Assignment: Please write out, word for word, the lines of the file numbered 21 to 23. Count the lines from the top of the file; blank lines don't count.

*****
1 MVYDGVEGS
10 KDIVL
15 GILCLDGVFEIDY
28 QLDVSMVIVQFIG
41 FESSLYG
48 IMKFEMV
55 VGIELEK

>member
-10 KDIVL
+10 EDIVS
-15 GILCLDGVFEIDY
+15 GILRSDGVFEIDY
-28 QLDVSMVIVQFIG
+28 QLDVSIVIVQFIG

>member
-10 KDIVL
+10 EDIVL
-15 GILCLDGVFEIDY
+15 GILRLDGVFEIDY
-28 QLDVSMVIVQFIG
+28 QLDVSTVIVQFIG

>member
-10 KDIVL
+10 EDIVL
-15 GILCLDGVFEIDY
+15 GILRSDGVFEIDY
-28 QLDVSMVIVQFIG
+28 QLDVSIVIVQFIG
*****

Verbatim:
+28 QLDVSTVIVQFIG

>member
-10 KDIVL